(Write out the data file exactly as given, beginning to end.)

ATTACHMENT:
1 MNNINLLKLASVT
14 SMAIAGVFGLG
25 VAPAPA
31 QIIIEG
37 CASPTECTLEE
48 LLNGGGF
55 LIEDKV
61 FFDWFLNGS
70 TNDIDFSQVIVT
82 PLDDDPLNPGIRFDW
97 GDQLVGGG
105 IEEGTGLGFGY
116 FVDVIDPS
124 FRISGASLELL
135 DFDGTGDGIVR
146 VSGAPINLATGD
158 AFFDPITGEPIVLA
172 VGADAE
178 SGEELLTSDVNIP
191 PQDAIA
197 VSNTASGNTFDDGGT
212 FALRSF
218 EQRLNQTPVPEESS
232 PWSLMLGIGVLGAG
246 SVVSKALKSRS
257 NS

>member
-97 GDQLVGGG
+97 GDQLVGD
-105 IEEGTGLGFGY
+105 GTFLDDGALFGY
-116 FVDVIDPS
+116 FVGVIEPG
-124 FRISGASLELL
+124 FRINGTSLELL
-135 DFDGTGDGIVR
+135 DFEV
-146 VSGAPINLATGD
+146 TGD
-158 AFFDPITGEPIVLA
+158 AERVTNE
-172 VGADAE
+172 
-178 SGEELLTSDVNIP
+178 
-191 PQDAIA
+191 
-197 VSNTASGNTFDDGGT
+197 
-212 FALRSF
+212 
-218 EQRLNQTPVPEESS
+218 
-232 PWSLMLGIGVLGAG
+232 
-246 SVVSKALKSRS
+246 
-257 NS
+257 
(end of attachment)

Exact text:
1 MNNINLLKLASVT
14 SMAIAGVFGLG
25 VAPAPA
31 QIIIEG
37 CASPTECTLEE
48 LLNGGGF
55 LIEDKV
61 FFDWFLNGS
70 TNDIDFSQVIVT
82 PLDDDPLNPGIRFDW
97 GDQLVGGG
105 IEEGTGLGFGY
116 FVDVIDPS
124 FRISGASLELL
135 DFDGTGDGIVR
146 VSGAPINLATGD
158 AFFDPITGEPIVLA
172 VGADAE
178 SGEELLTSDVNIP
191 PQDAIA
197 VSNTASGNTFDDGGT
212 FALRSF
218 EQRLNQTPVPEESS
232 PWSLMLGIGVLGAG
246 SVVSKALKSRS
257 NS

>member
-97 GDQLVGGG
+97 GDQLVGD
-105 IEEGTGLGFGY
+105 GTFLDDGALFGY
-116 FVDVIDPS
+116 FVGVIEPG
-124 FRISGASLELL
+124 FRINGTSLELL
-135 DFDGTGDGIVR
+135 DFEV
-146 VSGAPINLATGD
+146 TGD
-158 AFFDPITGEPIVLA
+158 AERVTNE
-172 VGADAE
+172 
-178 SGEELLTSDVNIP
+178 
-191 PQDAIA
+191 
-197 VSNTASGNTFDDGGT
+197 
-212 FALRSF
+212 
-218 EQRLNQTPVPEESS
+218 
-232 PWSLMLGIGVLGAG
+232 
-246 SVVSKALKSRS
+246 
-257 NS
+257 